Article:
The White House will name a new U.S. Agency for International Development chief "in fairly short order," a key Senate source predicts weeks after urging the Obama administration to hurry up with its foreign aid nominations.
Last month, Senate Foreign Relations Committee leaders urged President Obama to nominate a USAID administrator promptly to advance U.S. development goals and foreign assistance reform.
"Not only does U.S. development lack clear leadership at the top, but increasingly we believe that key development voices are being shut out of major policy decisions and interagency processes," Sens. John Kerry (D-MA) and Richard Lugar (R-IA) said in a Sept. 18 letter to the White House. "USAID and its development perspective are conspicuously absent from our most significant foreign policy challenges in Afghanistan, Pakistan and Iraq."
Kerry and Lugar are pushing reforms of a key law governing U.S. international aid, the Foreign Assistance Act.
The senators have received no official response to their letter, according to Tomeika Bowden, press secretary for the Democratic majority on the Senate Foreign Relations Committee, which is chaired by Kerry. The aide suggested, however, that someone will be named "in fairly short order to the post."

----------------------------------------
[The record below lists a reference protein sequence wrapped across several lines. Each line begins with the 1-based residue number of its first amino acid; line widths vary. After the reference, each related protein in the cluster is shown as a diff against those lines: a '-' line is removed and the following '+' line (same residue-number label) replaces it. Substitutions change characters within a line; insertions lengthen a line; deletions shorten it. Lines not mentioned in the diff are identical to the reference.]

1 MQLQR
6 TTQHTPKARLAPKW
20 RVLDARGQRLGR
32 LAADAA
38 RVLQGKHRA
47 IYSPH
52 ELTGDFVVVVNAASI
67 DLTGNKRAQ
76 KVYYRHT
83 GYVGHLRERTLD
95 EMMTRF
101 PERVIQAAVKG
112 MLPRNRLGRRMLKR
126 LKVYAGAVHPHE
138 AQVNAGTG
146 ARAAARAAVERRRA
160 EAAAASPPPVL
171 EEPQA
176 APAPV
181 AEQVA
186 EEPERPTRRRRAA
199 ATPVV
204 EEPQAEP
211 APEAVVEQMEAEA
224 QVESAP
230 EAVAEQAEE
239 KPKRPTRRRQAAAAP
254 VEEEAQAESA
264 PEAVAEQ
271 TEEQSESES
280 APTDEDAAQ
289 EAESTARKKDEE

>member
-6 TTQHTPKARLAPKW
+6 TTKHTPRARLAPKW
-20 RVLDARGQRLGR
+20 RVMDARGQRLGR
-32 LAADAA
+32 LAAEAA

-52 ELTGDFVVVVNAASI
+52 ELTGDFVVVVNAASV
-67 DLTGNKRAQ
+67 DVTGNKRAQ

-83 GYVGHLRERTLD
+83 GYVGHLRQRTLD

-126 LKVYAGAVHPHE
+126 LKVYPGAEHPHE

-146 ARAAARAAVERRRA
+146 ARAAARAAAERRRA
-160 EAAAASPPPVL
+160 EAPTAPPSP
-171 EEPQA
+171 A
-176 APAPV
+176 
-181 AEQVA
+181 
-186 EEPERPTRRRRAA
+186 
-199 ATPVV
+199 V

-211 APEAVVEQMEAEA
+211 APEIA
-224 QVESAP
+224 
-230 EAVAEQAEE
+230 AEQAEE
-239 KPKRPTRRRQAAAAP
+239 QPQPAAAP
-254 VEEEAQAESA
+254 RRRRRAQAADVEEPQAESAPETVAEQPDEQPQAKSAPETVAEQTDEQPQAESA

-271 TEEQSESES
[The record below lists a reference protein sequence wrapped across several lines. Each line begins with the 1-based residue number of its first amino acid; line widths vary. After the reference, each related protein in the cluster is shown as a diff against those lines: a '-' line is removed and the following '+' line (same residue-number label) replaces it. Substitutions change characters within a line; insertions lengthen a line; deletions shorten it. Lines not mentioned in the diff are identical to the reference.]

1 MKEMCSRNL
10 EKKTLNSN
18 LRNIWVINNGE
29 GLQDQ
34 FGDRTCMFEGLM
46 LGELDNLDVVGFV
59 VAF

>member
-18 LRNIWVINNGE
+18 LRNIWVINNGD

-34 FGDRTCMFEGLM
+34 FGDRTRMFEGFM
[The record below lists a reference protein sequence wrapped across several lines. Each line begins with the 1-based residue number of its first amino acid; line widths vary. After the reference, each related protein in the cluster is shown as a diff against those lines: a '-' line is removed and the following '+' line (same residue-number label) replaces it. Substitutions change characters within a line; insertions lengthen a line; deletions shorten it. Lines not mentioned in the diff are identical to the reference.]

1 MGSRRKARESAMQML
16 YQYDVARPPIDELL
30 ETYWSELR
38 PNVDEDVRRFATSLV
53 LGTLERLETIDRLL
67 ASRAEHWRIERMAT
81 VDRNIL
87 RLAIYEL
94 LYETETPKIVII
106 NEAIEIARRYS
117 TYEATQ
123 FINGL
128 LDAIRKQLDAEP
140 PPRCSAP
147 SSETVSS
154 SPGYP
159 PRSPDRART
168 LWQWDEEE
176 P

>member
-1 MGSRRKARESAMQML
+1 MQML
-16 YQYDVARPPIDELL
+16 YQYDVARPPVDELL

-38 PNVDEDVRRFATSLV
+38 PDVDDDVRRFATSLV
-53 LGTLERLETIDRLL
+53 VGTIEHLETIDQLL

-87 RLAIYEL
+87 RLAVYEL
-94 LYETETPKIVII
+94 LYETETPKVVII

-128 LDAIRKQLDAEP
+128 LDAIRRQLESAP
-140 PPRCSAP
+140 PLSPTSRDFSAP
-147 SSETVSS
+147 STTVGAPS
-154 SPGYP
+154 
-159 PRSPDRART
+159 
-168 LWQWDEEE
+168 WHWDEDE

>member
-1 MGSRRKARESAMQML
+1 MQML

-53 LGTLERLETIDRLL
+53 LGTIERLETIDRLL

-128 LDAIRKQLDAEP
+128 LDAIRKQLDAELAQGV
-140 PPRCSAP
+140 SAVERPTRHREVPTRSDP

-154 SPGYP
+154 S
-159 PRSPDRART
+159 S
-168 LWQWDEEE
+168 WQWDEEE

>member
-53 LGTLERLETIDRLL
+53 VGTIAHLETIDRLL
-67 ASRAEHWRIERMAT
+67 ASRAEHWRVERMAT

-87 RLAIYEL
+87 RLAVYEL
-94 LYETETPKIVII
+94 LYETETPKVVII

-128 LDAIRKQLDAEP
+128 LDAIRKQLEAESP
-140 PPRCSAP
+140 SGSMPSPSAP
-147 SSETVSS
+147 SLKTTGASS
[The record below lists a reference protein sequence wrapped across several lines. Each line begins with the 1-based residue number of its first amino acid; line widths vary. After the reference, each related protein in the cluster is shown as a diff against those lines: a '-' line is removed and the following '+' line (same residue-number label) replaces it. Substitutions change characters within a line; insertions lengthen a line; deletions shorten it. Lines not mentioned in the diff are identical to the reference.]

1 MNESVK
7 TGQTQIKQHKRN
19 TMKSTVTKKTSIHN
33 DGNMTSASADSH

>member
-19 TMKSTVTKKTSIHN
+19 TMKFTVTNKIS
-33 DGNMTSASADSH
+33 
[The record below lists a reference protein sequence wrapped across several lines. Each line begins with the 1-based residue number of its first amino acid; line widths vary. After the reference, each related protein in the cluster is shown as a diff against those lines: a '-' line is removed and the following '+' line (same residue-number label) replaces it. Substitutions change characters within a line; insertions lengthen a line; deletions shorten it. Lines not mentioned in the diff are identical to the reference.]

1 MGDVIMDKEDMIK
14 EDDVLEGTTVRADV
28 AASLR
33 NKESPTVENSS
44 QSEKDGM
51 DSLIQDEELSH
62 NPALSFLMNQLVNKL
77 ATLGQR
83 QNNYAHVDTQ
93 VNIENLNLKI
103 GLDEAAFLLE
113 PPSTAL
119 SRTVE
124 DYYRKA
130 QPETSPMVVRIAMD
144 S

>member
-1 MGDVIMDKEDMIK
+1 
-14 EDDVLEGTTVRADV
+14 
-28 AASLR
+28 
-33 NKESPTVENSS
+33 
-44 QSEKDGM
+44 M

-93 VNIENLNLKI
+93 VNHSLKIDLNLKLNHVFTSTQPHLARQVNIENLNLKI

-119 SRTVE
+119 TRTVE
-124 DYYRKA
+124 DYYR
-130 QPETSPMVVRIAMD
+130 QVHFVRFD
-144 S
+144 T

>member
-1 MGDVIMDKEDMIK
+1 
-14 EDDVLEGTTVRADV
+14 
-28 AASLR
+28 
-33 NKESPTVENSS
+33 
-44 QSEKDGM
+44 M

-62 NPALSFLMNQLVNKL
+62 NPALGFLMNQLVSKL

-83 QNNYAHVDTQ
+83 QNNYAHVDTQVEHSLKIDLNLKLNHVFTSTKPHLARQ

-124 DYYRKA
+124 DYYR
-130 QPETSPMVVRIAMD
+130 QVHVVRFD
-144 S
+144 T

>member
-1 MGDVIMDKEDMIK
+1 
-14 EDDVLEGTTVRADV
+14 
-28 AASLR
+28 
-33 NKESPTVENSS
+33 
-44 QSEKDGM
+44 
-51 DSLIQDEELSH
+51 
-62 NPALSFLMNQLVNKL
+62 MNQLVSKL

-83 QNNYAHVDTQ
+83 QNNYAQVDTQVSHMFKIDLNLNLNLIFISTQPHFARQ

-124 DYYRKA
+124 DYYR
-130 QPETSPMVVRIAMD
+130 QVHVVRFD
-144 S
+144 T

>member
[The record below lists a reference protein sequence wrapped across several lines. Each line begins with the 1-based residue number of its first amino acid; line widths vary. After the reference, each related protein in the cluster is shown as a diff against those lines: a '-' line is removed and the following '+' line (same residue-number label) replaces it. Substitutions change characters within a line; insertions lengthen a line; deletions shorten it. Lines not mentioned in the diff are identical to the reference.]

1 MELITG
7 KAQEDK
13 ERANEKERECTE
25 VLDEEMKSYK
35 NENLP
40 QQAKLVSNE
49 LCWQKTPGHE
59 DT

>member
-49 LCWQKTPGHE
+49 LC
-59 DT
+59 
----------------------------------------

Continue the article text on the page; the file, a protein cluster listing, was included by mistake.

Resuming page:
"Given how long the legislative process takes, we believe we will have an administrator before passage" of the Lugar/Kerry bill Bowden said. "We have made a push for pre-vetted candidates to be considered, but we have not heard anything further."
Two administrative reviews of U.S. development policy are currently underway: the Presidential Study Directive and the Quadrennial Diplomacy and Development Review. The findings are not expected until late this year; outcomes could determine USAID's role as part of broader U.S. efforts to reduce poverty, spur international development and secure peace.
Meanwhile, debate on the fiscal 2010 international affairs budget has stalled, and a continuing resolution appears imminent.